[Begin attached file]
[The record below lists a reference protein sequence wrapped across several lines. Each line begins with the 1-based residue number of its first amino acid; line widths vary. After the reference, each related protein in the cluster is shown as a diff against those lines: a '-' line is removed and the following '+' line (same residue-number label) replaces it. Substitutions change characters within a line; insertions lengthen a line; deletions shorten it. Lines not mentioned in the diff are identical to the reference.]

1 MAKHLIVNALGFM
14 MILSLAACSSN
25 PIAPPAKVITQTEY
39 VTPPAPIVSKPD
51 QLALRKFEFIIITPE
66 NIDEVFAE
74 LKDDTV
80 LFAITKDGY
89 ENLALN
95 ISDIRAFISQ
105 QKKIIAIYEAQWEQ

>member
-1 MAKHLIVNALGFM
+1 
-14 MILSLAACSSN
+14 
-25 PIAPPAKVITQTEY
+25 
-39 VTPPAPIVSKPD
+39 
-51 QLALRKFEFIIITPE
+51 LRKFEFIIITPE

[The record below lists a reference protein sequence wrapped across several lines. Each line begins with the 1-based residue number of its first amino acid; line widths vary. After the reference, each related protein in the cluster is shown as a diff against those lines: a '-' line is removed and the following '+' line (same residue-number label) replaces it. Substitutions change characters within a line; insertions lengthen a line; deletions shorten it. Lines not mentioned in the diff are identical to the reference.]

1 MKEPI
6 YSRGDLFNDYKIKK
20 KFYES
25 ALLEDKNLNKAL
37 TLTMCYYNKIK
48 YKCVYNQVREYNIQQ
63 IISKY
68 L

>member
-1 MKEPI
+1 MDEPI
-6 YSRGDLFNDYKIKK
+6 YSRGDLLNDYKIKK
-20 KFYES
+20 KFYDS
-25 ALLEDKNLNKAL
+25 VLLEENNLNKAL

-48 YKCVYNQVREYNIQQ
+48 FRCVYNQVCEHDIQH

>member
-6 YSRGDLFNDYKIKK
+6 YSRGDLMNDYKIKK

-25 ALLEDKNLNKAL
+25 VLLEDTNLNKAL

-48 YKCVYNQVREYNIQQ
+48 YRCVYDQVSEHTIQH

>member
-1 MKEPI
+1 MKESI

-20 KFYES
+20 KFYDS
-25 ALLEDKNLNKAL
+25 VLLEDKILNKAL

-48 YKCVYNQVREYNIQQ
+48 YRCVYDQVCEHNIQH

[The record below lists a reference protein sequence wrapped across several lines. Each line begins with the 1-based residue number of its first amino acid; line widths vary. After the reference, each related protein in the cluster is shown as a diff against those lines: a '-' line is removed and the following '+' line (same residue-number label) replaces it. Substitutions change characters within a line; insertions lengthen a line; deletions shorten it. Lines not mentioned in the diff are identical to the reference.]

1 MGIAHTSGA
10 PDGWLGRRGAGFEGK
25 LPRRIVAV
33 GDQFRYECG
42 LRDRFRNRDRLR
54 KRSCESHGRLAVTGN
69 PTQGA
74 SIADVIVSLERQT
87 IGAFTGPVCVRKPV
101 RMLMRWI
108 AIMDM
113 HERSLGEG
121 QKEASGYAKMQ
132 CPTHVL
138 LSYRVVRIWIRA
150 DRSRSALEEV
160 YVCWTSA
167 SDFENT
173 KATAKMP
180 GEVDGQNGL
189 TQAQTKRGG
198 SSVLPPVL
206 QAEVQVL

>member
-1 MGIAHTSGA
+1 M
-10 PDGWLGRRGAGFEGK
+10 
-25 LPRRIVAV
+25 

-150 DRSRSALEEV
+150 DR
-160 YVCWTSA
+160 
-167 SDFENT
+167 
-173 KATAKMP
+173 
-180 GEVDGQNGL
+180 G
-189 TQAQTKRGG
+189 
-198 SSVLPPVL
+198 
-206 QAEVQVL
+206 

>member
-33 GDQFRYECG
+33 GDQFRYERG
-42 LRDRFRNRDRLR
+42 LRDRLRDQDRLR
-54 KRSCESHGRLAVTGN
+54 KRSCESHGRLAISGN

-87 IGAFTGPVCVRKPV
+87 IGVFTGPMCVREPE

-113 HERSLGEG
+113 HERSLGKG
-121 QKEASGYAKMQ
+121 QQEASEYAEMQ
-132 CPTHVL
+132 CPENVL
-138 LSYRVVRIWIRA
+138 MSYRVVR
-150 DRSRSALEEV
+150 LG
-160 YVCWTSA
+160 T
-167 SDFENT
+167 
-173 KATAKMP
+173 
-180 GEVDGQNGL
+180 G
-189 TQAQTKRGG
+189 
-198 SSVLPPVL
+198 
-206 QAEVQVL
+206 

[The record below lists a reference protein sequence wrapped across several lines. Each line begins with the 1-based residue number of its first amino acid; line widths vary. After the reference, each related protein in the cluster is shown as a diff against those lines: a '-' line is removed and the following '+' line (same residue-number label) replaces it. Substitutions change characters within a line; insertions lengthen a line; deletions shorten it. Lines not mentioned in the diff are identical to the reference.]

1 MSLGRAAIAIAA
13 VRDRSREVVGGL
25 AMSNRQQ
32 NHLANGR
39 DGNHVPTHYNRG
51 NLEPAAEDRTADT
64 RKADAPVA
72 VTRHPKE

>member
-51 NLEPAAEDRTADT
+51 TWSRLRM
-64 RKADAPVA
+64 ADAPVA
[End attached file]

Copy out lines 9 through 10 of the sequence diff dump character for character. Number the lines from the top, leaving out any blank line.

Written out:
80 LFAITKDGY
89 ENLALN